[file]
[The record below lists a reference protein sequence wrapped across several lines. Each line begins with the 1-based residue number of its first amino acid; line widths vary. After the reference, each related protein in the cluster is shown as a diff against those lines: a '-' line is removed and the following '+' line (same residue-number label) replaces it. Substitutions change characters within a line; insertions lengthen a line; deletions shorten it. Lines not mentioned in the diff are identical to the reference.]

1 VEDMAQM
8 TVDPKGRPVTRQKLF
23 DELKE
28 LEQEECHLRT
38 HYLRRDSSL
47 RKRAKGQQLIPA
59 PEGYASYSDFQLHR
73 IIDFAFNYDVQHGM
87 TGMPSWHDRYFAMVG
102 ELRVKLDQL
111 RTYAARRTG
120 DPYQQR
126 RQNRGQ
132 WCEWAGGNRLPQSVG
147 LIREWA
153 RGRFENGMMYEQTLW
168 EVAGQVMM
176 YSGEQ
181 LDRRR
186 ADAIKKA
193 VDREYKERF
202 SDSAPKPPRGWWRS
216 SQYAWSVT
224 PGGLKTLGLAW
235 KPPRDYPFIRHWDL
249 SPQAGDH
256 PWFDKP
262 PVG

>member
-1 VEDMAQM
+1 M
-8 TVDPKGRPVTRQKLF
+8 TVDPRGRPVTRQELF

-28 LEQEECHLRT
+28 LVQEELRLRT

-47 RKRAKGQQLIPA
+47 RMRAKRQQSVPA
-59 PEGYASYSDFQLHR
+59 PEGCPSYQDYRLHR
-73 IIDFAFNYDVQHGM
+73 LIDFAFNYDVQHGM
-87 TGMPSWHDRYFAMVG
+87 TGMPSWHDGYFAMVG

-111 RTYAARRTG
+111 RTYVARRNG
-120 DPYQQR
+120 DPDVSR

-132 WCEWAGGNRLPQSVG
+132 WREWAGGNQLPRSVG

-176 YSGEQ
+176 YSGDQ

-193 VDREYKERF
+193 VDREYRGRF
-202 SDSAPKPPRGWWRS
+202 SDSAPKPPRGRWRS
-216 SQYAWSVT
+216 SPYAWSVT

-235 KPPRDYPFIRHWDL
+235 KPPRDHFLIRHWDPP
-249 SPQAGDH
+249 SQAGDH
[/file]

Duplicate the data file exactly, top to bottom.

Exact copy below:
[The record below lists a reference protein sequence wrapped across several lines. Each line begins with the 1-based residue number of its first amino acid; line widths vary. After the reference, each related protein in the cluster is shown as a diff against those lines: a '-' line is removed and the following '+' line (same residue-number label) replaces it. Substitutions change characters within a line; insertions lengthen a line; deletions shorten it. Lines not mentioned in the diff are identical to the reference.]

1 VEDMAQM
8 TVDPKGRPVTRQKLF
23 DELKE
28 LEQEECHLRT
38 HYLRRDSSL
47 RKRAKGQQLIPA
59 PEGYASYSDFQLHR
73 IIDFAFNYDVQHGM
87 TGMPSWHDRYFAMVG
102 ELRVKLDQL
111 RTYAARRTG
120 DPYQQR
126 RQNRGQ
132 WCEWAGGNRLPQSVG
147 LIREWA
153 RGRFENGMMYEQTLW
168 EVAGQVMM
176 YSGEQ
181 LDRRR
186 ADAIKKA
193 VDREYKERF
202 SDSAPKPPRGWWRS
216 SQYAWSVT
224 PGGLKTLGLAW
235 KPPRDYPFIRHWDL
249 SPQAGDH
256 PWFDKP
262 PVG

>member
-1 VEDMAQM
+1 M
-8 TVDPKGRPVTRQKLF
+8 TVDPRGRPVTRQELF

-28 LEQEECHLRT
+28 LVQEELRLRT

-47 RKRAKGQQLIPA
+47 RMRAKRQQSVPA
-59 PEGYASYSDFQLHR
+59 PEGCPSYQDYRLHR
-73 IIDFAFNYDVQHGM
+73 LIDFAFNYDVQHGM
-87 TGMPSWHDRYFAMVG
+87 TGMPSWHDGYFAMVG

-111 RTYAARRTG
+111 RTYVARRNG
-120 DPYQQR
+120 DPDVSR

-132 WCEWAGGNRLPQSVG
+132 WREWAGGNQLPRSVG

-176 YSGEQ
+176 YSGDQ

-193 VDREYKERF
+193 VDREYRGRF
-202 SDSAPKPPRGWWRS
+202 SDSAPKPPRGRWRS
-216 SQYAWSVT
+216 SPYAWSVT

-235 KPPRDYPFIRHWDL
+235 KPPRDHFLIRHWDPP
-249 SPQAGDH
+249 SQAGDH